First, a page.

We get 4% from Amazon so when ordering CLICK BELOW


Arrival in Cyprus by Ken Dunn

I will never forget my first experience of Cyprus. Standing at the top of the exit steps from the aeroplane at Larnaca, in mid July, the heat of mid afternoon enveloped me as did the unique smell of the island, a rich mixture of pine forests and exotic spices in a heady, humid atmosphere.

Larnaca airport in 1981 was not the most salubrious airport I had experienced. It was actually worse than the early days of Ercan in the TRNC. I gather things have changed somewhat since then even if it is built on Turkish owned land, which I didn’t discover until much later. But this isn’t a ‘sniping’ statement, just one of simple fact.

This was years after the ‘intervention’ and, frankly, I didn’t know what to expect. The propaganda from the other side had been growing steadily so you can imagine my slight trepidation of arrival in the south of the Island. A British Airways flight from London, Heathrow brought my wife Wendy, our two year old daughter Kate and myself to be met by my father in law, Geoffrey Brierley who had taken up residence in the north with his wife, Eileen, in the village of Lapta in 1970.

The journey from the airport reminded me of a spaghetti western backdrop, the countryside being almost exactly the same as seen in ‘The Good, the Bad and the Ugly’. Seeing Clint riding up to us would not have been a surprise. Roads in those days were fairly basic being very basic, narrow, single tracked and not a building in sight from immediately outside a much smaller Larnaca to within less than two miles from the Ledra Palace crossing point at Nicosia. We then had to endure the miserable faces of Greek Policeman, grudgingly checking, as slowly as possible, but eventually stamping our passports.  The Turkish checks were much speedier and then we were on our way to Lapta, along a twisting narrow road with a similar landscape on either side as we had seen in the south.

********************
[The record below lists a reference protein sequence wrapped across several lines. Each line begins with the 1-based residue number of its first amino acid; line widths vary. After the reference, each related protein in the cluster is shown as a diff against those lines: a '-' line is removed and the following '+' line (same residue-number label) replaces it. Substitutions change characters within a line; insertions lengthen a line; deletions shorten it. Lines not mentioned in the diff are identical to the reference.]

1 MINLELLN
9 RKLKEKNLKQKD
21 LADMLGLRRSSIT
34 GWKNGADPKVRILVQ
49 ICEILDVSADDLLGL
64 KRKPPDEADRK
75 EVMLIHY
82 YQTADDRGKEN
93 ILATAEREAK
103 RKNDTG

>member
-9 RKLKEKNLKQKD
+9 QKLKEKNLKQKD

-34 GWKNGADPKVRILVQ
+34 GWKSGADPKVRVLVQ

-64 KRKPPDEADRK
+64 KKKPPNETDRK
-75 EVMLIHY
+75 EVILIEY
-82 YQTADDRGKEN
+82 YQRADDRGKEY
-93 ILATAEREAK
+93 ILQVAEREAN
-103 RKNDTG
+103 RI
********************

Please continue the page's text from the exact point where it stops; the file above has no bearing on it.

The road down to Kyrenia was quite a ‘hairy’ event. It was extremely narrow, twisting right and left with the evidence of rock falls, especially below the turning to St Hilarion and the descent into Kyrenia itself. And it was into Kyrenia we had to drive. No new dual carriageway or top road had been built then. The only way to Lapta was via the main street of Kyrenia, which was then a two way street!

By this time it was late afternoon but very little traffic had been seen and even less on the coast road west to Lapta. Any traffic we did see were ancient UK vehicles in various states of disrepair with a few old Renaults. As well as this there were only a half dozen buildings from the roundabout, which didn’t exist then, going west out of  Kyrenia to Karaoğlanoğlu. The only single building, which had only been there for a few years was the Dizayn Pottery and after that nothing at all until a much smaller Karaoğlanoğlu itself. No Lemar or any of the other supermarkets existed. Once through Karaoğlanoğlu only two or three houses could be seen until the Deniz Kizi Hotel, much less developed than it is now, and then, well after that, sat the Celebrity Hotel with a few buildings clustered around it and across the road from it.

The road up to Lapta was even more scary than the main route down to Kyrenia. It was much steeper and far more twisting – it still is – as it climbed up to the house, giving sudden glimpses of sheer drops followed by terrifying blind, hair pin bends. The relief of actually arriving at the house was more than welcome.

Walking down to the house, through the orange, pomegranate and lemon trees of the garden did not give a clue as to what I was about to see. Dumping the luggage we were taken upstairs, via the outside staircase to the living room, supplied with a glass of iced, amber liquid and then shown out onto the north facing balcony. This took my breath away as I took in a spectacular, 180 degree view of the land sweeping down to the vivid blue of the Mediterranean which extended right and left for miles and miles.

I knew then I had found a different, gentler form of civilisation and have enjoyed it ever since.

Print Friendly, PDF & Email

Comments are closed.